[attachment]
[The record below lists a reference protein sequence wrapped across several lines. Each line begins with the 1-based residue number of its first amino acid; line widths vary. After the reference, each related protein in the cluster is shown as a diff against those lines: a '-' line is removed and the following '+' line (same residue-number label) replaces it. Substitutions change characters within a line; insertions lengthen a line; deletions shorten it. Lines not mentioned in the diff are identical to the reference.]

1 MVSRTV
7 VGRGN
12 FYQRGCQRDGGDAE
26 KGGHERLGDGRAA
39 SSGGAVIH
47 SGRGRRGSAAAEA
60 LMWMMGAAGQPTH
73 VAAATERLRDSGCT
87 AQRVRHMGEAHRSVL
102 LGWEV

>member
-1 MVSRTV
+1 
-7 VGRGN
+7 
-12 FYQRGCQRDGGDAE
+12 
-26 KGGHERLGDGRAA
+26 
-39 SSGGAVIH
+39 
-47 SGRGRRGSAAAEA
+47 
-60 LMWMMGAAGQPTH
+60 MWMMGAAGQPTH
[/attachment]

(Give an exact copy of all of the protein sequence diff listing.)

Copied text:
[The record below lists a reference protein sequence wrapped across several lines. Each line begins with the 1-based residue number of its first amino acid; line widths vary. After the reference, each related protein in the cluster is shown as a diff against those lines: a '-' line is removed and the following '+' line (same residue-number label) replaces it. Substitutions change characters within a line; insertions lengthen a line; deletions shorten it. Lines not mentioned in the diff are identical to the reference.]

1 MVSRTV
7 VGRGN
12 FYQRGCQRDGGDAE
26 KGGHERLGDGRAA
39 SSGGAVIH
47 SGRGRRGSAAAEA
60 LMWMMGAAGQPTH
73 VAAATERLRDSGCT
87 AQRVRHMGEAHRSVL
102 LGWEV

>member
-1 MVSRTV
+1 
-7 VGRGN
+7 
-12 FYQRGCQRDGGDAE
+12 
-26 KGGHERLGDGRAA
+26 
-39 SSGGAVIH
+39 
-47 SGRGRRGSAAAEA
+47 
-60 LMWMMGAAGQPTH
+60 MWMMGAAGQPTH